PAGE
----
LAYTON -- State officials have unveiled the layout for plans to connect Antelope Drive to U.S. 89.
Years in the making, the proposal connects one of the city's major east-west corridors with a four-lane state highway by the development of a new frontage road on the west side of U.S. 89. The project is expected to cost approximately $14 million, said Patrick Cowley, project manager with the Utah Department of Transportation.
Cowley showed off conceptual plans for the frontage road during a recent city council work session. He said the state already owns most of the key property needed to move ahead with the project.
The new frontage road runs north and south of Antelope Drive and addresses connection points with 2700 North, Sunset Drive, Sky View Drive to the north of Antelope and connection points at 2100 North, Oak Lane, 1975 North and Country Oaks Drive to the south of Antelope.
Antelope currently terminates at 2650 East, several hundred yards short of U.S. 89.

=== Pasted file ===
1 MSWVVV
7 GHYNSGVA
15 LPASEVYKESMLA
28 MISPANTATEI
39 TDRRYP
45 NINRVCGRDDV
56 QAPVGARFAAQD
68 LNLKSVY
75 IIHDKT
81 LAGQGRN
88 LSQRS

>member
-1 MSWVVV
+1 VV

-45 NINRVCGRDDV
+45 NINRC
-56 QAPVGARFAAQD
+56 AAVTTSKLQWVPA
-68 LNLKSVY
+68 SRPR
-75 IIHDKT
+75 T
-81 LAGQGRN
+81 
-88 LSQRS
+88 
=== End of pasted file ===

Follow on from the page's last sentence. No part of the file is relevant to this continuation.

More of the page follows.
Besides connecting the two major roads, the frontage road is expected to improve safety access in the region, Cowley said. The total distance of the new frontage road will be just less than a mile, he said. Cowley said state officials are in the preliminary design stage for the project.
While it runs adjacent to U.S. 89, the new frontage road will be a distance of at least 35 to 40 feet to the west of the highway at its narrowest point, Cowley said.
"We think most people will be able to use the front road effectively," Cowley said of the solution. He said there will be a stoplight on the road for southbound traffic, similar to Oak Hills further south on U.S. 89.
Cowley said the project will cost millions because of the problem of getting the grades on the front road to match up.
Besides connecting the two roads, Councilman Mike Bouwhuis said, the new road takes care of small roads that go off the highway.
"These little roads here have kind of been orphan roads. This solves a lot of those problems. Some of them are hard to access and hard to see and have safety concerns," Bouwhuis said of the current situation.